While much attention is paid to ensuring safe automobile travel for infants, as children get older, safety precautions tend to become lax. Preschoolers still require various precautions and special equipment to keep them safe in the car. At the same time, they are old enough to begin taking responsibility for some of these precautions themselves. The preschool years, then, offer a great opportunity to start educating your child in automobile safety.
Safety Seats and Seat Belt Adjusters
Too big for an infant car seat, preschoolers still aren't quite big enough to travel safely with only the precaution of an adult seat belt. Most states require a car seat until your child is three years old, but after that, required safety measures become a bit more complicated. The seat belt is angled to fit a much taller person, so it won't align properly on a four- or five-year-old. In fact, an adult seat belt on a preschooler can cause injury during an accident rather than keep him safe.
A booster seat is one way to bridge the gap between infant seat and full-size seat belts. Many states have passed additional child safety laws requiring children up to sixty pounds, or up to six years old, to use a booster seat while traveling in a car. The seat belt fits over the booster seat, while the seat itself elevates the child to the proper height so that the shoulder belt fits across his body properly.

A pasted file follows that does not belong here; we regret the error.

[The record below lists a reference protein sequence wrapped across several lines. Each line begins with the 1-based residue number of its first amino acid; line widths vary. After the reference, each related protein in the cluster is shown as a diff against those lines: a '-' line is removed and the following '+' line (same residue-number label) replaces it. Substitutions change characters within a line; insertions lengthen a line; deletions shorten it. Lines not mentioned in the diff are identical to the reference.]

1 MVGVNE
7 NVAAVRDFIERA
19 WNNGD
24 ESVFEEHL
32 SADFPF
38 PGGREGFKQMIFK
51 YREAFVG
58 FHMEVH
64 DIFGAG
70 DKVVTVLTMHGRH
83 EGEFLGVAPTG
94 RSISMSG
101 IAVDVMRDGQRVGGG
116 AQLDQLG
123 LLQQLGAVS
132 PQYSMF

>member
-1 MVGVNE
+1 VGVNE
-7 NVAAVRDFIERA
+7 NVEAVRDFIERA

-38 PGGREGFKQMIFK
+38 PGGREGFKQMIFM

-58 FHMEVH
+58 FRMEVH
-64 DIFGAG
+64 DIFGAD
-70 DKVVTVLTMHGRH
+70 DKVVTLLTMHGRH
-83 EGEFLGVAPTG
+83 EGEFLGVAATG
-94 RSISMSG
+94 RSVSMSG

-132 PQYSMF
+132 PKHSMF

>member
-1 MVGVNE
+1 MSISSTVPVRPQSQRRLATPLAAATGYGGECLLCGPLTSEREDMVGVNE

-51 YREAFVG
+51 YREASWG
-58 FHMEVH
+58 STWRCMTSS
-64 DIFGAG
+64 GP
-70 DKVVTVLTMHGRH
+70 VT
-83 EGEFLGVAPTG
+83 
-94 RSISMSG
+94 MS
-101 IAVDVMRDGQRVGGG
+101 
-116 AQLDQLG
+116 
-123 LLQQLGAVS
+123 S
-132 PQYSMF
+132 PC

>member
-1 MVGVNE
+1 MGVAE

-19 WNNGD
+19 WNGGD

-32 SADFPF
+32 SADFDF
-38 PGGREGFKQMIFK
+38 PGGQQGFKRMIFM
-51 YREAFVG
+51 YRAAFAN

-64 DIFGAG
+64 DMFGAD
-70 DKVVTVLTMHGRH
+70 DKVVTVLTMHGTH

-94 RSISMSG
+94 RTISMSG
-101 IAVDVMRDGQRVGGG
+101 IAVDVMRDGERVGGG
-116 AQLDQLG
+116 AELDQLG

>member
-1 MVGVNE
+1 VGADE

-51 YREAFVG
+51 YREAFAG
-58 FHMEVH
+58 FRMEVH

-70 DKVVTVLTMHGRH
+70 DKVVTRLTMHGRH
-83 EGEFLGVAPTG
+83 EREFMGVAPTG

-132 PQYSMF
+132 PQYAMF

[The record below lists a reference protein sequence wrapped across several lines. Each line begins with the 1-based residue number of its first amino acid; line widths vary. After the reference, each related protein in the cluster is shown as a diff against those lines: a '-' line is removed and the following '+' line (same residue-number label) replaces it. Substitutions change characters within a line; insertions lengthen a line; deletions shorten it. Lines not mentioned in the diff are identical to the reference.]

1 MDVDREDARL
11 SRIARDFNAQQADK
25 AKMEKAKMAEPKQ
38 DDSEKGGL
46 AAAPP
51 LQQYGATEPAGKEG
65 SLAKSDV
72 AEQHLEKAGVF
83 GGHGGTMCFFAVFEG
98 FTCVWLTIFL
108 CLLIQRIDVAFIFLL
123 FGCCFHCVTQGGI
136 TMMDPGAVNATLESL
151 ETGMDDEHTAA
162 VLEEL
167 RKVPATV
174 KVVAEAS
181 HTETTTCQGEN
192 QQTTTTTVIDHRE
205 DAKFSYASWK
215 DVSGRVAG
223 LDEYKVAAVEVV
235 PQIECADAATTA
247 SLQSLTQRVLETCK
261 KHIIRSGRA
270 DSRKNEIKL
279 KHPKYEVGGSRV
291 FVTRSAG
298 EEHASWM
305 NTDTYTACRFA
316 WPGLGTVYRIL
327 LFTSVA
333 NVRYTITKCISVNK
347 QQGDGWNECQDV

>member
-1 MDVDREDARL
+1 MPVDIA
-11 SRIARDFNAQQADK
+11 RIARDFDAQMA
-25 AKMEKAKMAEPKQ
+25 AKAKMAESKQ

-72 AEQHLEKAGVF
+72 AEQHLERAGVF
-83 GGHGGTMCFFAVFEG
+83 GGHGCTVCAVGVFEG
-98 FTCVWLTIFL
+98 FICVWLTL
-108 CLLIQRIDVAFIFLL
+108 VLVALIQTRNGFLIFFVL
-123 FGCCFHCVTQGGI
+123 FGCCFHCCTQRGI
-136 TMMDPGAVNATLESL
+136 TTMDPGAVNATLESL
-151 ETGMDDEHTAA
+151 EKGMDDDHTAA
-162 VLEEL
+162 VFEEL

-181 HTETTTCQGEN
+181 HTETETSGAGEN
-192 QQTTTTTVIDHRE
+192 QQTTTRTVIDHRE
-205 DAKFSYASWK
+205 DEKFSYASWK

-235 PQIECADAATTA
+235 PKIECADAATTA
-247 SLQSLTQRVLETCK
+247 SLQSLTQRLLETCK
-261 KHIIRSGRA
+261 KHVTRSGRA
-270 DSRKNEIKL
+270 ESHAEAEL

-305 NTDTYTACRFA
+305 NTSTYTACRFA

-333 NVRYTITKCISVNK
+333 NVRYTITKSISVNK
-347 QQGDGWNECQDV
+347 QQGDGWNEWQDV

Seat belt adjusters can help properly align adult-sized seat belts, as well. The seat belt is threaded through the adjuster and draws the shoulder strap down into proper position for your smaller passenger. If your state requires use of a booster seat, this alternative will not act as a substitute, but it can be helpful for kids older than age six if they tend to be on the smaller side.
Precautions With Airbags
There has been an increased automobile safety through the addition of airbags to nearly all cars. However, this also means that the days of having your child in the front passenger seat with you are past. If your car has a passenger side airbag, no one under the age of twelve should sit in the front passenger seat if the airbag is activated.
Because of issues with fatalities from passenger side airbags, some cars come equipped with a switch to deactivate the airbag, or even a detector in the seat that prevents the airbag from being activated if the passenger is under a certain weight. If you must place a preschooler in the passenger seat, though, be absolutely certain the airbag is deactivated.
Getting Your Child in on the Safety Regimen
One of the best ways to be sure your preschooler is practicing all the necessary safety precautions is to give the child some responsibility regarding his seat belt and booster seat. If a child knows the car shouldn't be moving (if he's not buckled in), chances are he'll let you know if you forget to check his seatbelt. Make a game out of it to make the procedure that much more memorable, and you'll be assured of impressing good safety habits on your child right from the beginning.